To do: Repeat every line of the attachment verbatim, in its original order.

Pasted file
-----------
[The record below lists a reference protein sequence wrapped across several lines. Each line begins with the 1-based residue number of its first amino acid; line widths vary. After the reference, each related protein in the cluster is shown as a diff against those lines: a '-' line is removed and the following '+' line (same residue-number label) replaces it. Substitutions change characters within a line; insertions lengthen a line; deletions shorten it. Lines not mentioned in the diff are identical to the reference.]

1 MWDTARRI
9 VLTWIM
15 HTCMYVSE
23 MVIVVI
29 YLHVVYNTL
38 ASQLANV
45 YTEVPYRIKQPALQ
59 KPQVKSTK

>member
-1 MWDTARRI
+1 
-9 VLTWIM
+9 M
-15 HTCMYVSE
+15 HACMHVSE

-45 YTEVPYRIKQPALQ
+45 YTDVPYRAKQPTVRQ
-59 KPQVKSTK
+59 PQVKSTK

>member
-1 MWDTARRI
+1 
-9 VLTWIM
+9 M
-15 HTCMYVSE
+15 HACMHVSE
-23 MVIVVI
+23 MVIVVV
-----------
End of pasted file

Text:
[The record below lists a reference protein sequence wrapped across several lines. Each line begins with the 1-based residue number of its first amino acid; line widths vary. After the reference, each related protein in the cluster is shown as a diff against those lines: a '-' line is removed and the following '+' line (same residue-number label) replaces it. Substitutions change characters within a line; insertions lengthen a line; deletions shorten it. Lines not mentioned in the diff are identical to the reference.]

1 MWDTARRI
9 VLTWIM
15 HTCMYVSE
23 MVIVVI
29 YLHVVYNTL
38 ASQLANV
45 YTEVPYRIKQPALQ
59 KPQVKSTK

>member
-1 MWDTARRI
+1 
-9 VLTWIM
+9 M
-15 HTCMYVSE
+15 HACMHVSE

-45 YTEVPYRIKQPALQ
+45 YTDVPYRAKQPTVRQ
-59 KPQVKSTK
+59 PQVKSTK

>member
-1 MWDTARRI
+1 
-9 VLTWIM
+9 M
-15 HTCMYVSE
+15 HACMHVSE
-23 MVIVVI
+23 MVIVVV